Work in hand includes, ‘Clio’, who has had her varnish work refreshed and bottom shot-blasted; is currently awaiting an epoxy system. ‘Timberly’ is in the workshop having her annual spruce up. whilst ‘Northumbria’ has moved into our large boat cover on the quay continuing her major refit and restoration work.
April has brought with it bright warm sunny days juxtaposed with grey rain that has blown in on strong winds or sat above us with a creeping coldness, that only those who know the yard well will understand. On the good days, the yard has had a spring like feel and brought many owners in to spring clean and spruce up their boats ready to go afloat. On the other days, the yard returns to its winter quietness, with only the hardy seen running swiftly to the office for enquiries or supplies. We are happy to support our owners with their own DIY and have a small chandlery. Sales of sandpaper, varnish and anti-foul are noticeably on the increase, along with, “When is the best time to go afloat?” and “What’s the best way to…? questions . The phone has started to ring with small repair jobs and customers calling to make arrangements for boats arriving by water or road.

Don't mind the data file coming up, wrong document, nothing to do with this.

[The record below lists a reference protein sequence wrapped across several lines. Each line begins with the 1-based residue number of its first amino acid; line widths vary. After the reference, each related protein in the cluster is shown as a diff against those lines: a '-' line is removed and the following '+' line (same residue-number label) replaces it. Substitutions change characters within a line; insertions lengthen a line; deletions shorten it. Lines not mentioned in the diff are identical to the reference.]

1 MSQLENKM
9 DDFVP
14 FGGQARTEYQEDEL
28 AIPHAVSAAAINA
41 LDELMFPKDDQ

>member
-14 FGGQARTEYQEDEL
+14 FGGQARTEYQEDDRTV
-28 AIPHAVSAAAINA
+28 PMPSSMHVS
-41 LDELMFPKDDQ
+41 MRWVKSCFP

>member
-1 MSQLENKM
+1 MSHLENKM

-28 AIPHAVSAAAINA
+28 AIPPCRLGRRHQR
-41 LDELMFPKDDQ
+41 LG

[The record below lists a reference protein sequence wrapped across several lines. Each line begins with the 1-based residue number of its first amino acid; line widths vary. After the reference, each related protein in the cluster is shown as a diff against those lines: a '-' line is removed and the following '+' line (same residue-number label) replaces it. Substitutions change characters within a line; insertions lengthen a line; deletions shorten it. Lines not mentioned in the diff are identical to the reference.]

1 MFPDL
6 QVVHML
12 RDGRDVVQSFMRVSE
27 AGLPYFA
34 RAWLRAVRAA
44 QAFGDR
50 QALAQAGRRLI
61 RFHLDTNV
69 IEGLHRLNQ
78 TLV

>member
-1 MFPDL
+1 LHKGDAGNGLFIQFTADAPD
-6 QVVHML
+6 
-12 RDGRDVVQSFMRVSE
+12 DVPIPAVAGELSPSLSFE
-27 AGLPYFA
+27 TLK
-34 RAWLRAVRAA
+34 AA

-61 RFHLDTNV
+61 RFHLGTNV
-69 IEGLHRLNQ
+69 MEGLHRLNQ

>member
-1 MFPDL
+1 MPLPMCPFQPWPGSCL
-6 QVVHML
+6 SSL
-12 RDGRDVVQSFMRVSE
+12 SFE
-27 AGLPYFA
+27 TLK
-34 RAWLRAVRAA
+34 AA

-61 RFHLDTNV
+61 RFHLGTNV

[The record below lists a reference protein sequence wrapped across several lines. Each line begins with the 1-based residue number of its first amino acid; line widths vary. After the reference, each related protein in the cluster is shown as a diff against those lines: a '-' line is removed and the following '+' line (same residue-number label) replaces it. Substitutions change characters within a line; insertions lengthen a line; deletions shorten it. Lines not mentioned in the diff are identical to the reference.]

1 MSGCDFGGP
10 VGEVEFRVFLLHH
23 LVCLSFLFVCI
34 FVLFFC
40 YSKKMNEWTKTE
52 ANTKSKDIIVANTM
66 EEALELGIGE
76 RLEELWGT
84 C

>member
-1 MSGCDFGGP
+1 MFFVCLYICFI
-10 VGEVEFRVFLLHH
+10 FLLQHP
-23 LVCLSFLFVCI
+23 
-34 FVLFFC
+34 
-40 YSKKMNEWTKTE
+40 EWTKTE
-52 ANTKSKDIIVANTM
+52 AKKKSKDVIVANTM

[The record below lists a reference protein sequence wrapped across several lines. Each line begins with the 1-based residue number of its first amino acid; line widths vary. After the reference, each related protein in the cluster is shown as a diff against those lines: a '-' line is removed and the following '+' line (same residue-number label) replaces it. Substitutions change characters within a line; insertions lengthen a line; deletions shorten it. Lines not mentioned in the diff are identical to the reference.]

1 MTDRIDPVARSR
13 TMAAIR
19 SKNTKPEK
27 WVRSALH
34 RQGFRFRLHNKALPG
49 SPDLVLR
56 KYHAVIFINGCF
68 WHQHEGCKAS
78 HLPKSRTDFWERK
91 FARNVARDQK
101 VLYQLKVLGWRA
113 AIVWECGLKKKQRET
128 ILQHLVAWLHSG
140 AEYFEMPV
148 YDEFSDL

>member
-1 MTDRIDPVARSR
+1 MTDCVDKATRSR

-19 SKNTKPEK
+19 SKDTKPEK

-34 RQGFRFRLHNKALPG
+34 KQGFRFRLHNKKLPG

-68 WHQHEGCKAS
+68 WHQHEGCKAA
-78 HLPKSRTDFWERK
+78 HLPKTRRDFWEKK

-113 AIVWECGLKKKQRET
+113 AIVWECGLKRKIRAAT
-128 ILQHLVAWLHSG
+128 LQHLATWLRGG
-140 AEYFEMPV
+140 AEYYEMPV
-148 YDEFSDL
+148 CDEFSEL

The arrival of April means the end of dredging is in sight. This annual task is essential to clear away silt brought in by winter storms and maintain a floating marina. The job is relentless, as it involves preparation at high tide (when there is enough water to go afloat to maintain pipes etc.) and at low tide the dredger can begin its work clearing away mud and debris. And so the days go by – filled with the same routine as the dredger slowly makes its way along the river bed – but it is nearly over now. Half the pontoons are back in place and have been quickly filled by our annual berth holders keen to go afloat for the Easter Break.